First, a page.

Leading telecom service providers MTN and 9Mobile plan to request regulatory permission for an agreement to let customers share their networks, an official has said.
9Mobile CEO, Alan Sinfield, made this known in an interview with The Africa Report on Monday.
Mr Sinfield said a first-of-its-kind pilot free roaming scheme that allows customers of each company to switch to the network of the other where its own has no coverage has run smoothly in Ondo State.
Both companies are seeking permission from Nigerian regulatory agencies for a full roaming agreement, Africa Report said. The telecoms sector in Nigeria is regulated by the Nigerian Communications Commission, NCC.
The facility, provided at no extra charge, would key into a roaming provision that is gaining ground in Africa and other parts of the world.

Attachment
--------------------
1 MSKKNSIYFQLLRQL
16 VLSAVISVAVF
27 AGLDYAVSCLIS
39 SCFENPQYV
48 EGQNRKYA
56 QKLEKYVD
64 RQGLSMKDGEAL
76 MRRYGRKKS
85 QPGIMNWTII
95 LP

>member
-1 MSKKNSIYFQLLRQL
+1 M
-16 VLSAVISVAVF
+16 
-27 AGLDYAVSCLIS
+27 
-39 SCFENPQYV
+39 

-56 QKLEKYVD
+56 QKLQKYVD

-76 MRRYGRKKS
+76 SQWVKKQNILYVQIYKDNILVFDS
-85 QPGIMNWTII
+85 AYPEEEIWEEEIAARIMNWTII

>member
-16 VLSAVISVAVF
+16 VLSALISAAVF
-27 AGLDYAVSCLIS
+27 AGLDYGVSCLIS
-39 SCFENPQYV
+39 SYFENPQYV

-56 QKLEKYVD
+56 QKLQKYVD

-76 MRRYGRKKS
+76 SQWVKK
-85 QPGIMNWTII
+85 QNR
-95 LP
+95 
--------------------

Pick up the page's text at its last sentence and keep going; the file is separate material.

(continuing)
Since January, travellers in the Economic Community of West African States have been able to roam without paying charges, an end-result of a 2020 agreement to end roaming charges.
Roaming agreements can help increase capital expenditure efficiency, as it allows saved cash to be used to provide more infrastructure.
Last November, the NCC said active users of telecommunications services in the country stood at 199 million as of July 2020.
Within the period under review, MTN had the highest voice subscriptions with 80.3 million subscribers, representing 40 per cent. Airtel came a distant second with 53.7 million and Globacom is third with 52.7 million. 9mobile has 12.6 million subscribers.
By implication, it would be rather problematic for individual network providers to build infrastructure and provide services all alone.
This development makes collaboration quite imperative, says Mr Sinfield, who added that the industry “should be doing more to collaborate” to increase access because “collaboration is the way forward for a market of this size.”
The need for collaboration extends to fibre-optic cables, the 9Mobile CEO says, adding that network providers “should not be digging up the same hole” one after another.
Mr Sinfield called for more active network-sharing in the industry.
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